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Alameel and Rogers, a Study in Contrasts, Make Their Case

David Alameel and Kesha Rogers, the two Democrats facing off in a May 27 primary runoff for U.S. Senate, spoke with KUT News about why they're running for office.

David Alameel (left) and Kesha Rogers

U.S. Sen. John Cornyn, R-Texas, is still waiting to find out whom he'll face in the November general election. In a May 27 primary runoff, Democrats will choose between Dallas dental center mogul David Alameel and Kesha Rogers, a Lyndon LaRouche disciple whom state Democratic leaders have shunned.

KUT News spoke with Alameel about why he's running for Senate.

"It's because I'm very very passionate about the working family. I myself started out very very poor, and I was working for a living at very very low pay for half of my life. And I became successful in the second half of my life. And so I don't forget how poor we were. And how important it is to have a good job, good education, to be able to have that opportunity to achieve the American dream the way I did."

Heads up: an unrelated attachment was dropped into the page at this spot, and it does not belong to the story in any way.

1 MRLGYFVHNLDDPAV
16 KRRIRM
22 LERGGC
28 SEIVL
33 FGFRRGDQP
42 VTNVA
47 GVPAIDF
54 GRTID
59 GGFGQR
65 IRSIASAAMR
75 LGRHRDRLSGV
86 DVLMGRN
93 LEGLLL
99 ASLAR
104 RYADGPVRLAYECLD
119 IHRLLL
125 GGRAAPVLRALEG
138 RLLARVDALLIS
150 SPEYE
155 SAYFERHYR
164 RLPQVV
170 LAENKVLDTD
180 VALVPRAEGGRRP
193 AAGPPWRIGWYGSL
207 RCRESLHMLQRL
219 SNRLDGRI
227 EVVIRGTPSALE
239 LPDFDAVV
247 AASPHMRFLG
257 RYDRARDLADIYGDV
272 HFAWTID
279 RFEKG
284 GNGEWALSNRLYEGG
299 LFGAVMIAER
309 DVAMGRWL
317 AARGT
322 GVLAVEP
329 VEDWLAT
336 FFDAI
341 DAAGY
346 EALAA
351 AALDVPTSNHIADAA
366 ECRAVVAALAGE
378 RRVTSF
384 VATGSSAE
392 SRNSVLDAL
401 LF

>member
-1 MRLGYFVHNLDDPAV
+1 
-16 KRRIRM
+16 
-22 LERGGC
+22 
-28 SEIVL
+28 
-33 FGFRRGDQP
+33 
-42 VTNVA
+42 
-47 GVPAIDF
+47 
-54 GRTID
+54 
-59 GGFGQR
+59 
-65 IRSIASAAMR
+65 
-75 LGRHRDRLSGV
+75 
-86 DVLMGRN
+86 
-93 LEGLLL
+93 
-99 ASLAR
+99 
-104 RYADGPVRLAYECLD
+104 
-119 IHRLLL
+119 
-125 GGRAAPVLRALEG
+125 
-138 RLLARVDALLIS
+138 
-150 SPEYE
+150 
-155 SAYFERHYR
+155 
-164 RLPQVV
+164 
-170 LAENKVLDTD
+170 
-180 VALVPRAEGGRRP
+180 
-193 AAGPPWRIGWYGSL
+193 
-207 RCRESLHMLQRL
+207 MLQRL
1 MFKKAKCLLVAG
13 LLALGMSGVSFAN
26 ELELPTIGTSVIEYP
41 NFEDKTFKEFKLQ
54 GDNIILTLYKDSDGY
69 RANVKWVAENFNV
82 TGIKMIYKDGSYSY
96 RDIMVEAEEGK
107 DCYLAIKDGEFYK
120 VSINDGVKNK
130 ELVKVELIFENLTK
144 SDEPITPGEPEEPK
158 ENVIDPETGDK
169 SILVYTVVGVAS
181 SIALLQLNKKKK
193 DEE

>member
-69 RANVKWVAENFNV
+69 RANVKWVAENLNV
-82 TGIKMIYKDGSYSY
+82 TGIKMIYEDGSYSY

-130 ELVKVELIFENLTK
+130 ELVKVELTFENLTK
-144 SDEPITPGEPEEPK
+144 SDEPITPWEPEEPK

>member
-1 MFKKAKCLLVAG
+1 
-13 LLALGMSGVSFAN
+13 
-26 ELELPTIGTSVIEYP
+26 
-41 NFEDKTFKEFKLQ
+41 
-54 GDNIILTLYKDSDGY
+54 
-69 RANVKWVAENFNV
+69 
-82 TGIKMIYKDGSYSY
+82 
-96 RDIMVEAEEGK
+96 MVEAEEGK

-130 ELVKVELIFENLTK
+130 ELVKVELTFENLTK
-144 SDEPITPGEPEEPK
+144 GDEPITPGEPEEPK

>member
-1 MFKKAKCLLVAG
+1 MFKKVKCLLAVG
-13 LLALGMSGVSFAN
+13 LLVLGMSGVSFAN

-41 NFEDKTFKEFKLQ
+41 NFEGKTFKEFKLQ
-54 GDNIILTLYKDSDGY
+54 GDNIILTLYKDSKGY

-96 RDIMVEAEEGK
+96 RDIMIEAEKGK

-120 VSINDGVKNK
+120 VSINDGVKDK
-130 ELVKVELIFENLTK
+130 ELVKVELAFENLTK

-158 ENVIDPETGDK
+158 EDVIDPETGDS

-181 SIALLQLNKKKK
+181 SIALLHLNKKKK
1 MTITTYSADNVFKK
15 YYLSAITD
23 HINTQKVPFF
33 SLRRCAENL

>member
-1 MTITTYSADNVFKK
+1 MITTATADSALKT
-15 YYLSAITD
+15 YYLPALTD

Rogers, who finished about 25 points behind Alameel in the March primary, has drawn headlines — and the ire of her party — for her unconventional views, including her support for impeaching President Obama

She spoke with KUT about another unorthodox position she has taken: ending the expansion of fracking in Texas to save water.

"What we're seeing right now in the state of Texas is the worst drought in this state's and nation's history that's devastating most of the West from west of the Mississippi, Texas and California. Now you're talking about taking millions of gallons of water in already depleted areas, extracting this water from the ground, and then using it for pulling up natural resources and gases."

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Politics 2014 elections